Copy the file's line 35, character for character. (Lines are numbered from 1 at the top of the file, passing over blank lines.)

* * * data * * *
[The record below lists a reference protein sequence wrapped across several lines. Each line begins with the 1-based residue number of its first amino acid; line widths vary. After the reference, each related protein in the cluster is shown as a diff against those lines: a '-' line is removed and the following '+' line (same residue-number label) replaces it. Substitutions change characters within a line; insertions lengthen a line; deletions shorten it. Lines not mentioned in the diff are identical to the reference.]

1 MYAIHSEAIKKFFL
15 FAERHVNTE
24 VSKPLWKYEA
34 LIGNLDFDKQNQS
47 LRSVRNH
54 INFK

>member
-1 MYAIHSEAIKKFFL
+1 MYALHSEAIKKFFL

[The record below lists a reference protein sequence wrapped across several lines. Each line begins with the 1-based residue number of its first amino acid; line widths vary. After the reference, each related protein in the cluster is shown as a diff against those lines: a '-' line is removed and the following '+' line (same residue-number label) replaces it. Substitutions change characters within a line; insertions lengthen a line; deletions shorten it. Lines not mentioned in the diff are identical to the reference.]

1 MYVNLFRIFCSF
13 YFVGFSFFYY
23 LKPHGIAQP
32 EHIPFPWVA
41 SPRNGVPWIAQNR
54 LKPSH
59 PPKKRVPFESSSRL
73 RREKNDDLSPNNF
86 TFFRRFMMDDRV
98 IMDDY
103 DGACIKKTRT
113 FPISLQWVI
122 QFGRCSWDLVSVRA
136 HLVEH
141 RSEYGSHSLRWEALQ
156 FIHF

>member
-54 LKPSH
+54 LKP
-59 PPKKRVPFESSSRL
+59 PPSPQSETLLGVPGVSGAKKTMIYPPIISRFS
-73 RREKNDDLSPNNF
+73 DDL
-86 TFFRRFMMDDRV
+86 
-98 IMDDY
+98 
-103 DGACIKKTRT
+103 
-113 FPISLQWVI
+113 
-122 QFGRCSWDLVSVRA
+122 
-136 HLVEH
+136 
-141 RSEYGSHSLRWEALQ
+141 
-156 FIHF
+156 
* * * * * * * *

-86 TFFRRFMMDDRV